Jollof rice is the undisputed queen of West African kitchens, with its seductive aroma, deep-red colour, and spicy flavour. It’s a much-loved culinary treasure, as well as a dish from the depths of our hearts and souls. In West Africa, however, just saying the word “Jollof” can spark a fiery feud of passion. That’s because determining which West African country makes the best Jollof is a source of local pride and contention.
• Jollof rice is what paella is to Spain, risotto is to Italy, biryani is to India, and fried rice is to China.
• This rich, mouth-watering dish is served as a main course and consists of rice cooked in a flavourful sauce of tomatoes, onions, and aromatic spices. These base ingredients are frequently layered with ginger, garlic, thyme, grains of Selim (a West African spice), tomato puree, curry powder, and Scotch bonnet chillies, though the exact components and preparation vary by country and even from house to house.
• While each plate of Jollof is unique, the flavours are all interesting. Onion’s savoury sweetness is essential. Seasoning is critical. Every time, the choice of meat, whether mutton, beef, chicken, goat, lamb or even fish, add a distinct level of flavour.
Origin of Jollof rice
Jollof rice dates back to the 1300s in the old Wolof Empire (also known as the Jollof Empire), which included parts of modern-day Senegal, The Gambia, and Mauritania. Jollof evolved from thieboudienne, a rice, fish, shellfish, and vegetable dish.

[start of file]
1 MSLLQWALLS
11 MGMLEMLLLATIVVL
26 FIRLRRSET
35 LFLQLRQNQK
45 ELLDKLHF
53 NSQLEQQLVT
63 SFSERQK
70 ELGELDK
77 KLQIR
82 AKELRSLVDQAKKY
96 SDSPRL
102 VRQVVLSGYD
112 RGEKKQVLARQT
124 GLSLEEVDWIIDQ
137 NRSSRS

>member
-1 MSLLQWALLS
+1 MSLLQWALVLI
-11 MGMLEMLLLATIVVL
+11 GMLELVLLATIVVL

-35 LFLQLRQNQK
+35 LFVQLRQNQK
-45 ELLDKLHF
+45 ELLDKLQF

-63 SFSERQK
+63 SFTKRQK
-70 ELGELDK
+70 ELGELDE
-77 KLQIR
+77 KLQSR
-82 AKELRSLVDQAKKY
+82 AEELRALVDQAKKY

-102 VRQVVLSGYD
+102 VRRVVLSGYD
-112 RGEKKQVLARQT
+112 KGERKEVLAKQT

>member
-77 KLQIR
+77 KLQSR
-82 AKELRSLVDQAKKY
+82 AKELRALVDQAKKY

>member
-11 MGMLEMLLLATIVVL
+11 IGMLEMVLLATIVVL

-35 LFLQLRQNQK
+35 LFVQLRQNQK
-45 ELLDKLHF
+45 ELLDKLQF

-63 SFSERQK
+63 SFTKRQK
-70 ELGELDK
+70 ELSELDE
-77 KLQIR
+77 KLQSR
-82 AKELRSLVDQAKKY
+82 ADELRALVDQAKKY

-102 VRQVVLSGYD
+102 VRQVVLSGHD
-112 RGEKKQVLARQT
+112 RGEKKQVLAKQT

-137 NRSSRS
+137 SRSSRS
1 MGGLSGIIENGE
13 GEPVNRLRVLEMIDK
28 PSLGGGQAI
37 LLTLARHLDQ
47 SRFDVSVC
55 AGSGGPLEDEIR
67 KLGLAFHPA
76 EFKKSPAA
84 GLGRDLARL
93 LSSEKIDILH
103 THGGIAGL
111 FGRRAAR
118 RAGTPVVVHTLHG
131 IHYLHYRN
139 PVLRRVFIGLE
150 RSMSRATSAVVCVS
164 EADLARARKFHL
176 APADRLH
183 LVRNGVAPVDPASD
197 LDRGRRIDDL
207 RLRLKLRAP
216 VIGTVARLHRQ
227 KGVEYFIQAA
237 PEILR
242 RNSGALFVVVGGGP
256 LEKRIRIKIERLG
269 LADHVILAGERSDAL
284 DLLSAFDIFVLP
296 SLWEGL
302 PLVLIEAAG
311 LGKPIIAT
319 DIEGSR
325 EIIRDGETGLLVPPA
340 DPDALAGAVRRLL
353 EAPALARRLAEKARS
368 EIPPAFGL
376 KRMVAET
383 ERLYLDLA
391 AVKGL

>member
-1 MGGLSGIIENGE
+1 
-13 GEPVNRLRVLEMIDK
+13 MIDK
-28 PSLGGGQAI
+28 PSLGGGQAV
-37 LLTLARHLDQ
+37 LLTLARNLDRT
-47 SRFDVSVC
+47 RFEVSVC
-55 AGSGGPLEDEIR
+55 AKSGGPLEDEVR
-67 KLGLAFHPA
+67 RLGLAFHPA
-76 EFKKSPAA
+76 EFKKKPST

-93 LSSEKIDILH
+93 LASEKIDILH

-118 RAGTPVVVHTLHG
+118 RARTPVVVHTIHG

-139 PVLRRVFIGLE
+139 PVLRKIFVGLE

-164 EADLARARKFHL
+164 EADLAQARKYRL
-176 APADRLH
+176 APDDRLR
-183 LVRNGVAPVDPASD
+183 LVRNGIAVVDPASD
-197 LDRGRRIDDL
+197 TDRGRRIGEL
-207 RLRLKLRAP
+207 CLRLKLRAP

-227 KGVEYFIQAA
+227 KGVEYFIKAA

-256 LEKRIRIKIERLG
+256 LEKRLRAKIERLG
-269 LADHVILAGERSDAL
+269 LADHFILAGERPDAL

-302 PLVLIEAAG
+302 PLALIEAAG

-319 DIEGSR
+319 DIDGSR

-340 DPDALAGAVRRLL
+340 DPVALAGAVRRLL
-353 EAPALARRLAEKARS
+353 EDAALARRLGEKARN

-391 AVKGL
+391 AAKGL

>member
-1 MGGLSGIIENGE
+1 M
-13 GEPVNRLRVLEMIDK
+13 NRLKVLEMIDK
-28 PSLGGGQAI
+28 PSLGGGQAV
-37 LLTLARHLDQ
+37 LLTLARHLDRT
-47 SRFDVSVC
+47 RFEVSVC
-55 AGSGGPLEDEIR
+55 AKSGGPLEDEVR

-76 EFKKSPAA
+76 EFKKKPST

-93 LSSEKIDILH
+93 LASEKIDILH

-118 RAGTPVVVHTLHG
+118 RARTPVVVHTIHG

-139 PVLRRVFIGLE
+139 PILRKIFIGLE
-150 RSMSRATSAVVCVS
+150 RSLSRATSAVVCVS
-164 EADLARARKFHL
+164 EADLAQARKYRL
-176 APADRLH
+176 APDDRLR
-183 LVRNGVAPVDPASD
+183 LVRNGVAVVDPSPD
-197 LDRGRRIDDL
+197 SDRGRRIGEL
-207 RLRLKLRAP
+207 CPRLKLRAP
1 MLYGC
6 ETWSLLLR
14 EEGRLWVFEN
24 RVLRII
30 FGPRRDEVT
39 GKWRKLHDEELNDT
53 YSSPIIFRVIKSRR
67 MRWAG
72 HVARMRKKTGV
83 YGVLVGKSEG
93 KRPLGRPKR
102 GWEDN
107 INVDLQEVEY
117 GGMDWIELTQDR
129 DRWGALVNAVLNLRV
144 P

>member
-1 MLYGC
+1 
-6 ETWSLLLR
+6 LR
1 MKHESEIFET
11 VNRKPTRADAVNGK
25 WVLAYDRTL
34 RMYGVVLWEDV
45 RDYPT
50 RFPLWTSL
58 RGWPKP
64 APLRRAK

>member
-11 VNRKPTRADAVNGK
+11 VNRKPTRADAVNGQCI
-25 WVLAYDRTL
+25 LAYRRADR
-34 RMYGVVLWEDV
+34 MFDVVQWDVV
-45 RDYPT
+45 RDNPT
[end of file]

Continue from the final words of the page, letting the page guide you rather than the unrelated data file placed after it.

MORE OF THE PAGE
The Wolof people migrated across the region and settled in various parts of West Africa as the empire expanded, bringing with them their exquisite rice meal. Despite its widespread availability, few foods have generated as much interest as Jollof rice.
The best part is that every West African country now has at least one Jollof variant, which both divides and unites the continent. Each nation and family add their twist and interpretation, which may be the source of the fierce competition taking place on social media, at parties, and in street-side chats.
The best Jollof rice
The top contenders in the race to see who can make the best Jollof rice are Ghana, Nigeria, Sierra Leone, Liberia, and Cameroon. The Gambia and Senegal are unconcerned about the Jollof controversy; after all, they created it.
The Jollof feud between Ghana and Nigeria is arguably the most contentious food debate in any Diaspora. These two fervent nations appear to enjoy hating each other, and each believes their Jollof rice is the best. The primary distinction is the type of rice used. Ghanaians prefer aromatic basmati rice, which has a stronger flavour, whereas Nigerians prefer long-grain rice, which they believe has a higher absorption rate.
The growing interest in this dish and African foods, in general, is increasing. As the rest of the world is excited about embracing Jollof rice; West Africans see it as more than just a colourful and tasty rice dish to argue about: it connects to their rich heritage and is a dish that will live on in their hearts. The fire in the Jollof kitchen continues to rage even as we get closer.
Last Updated on August 13, 2021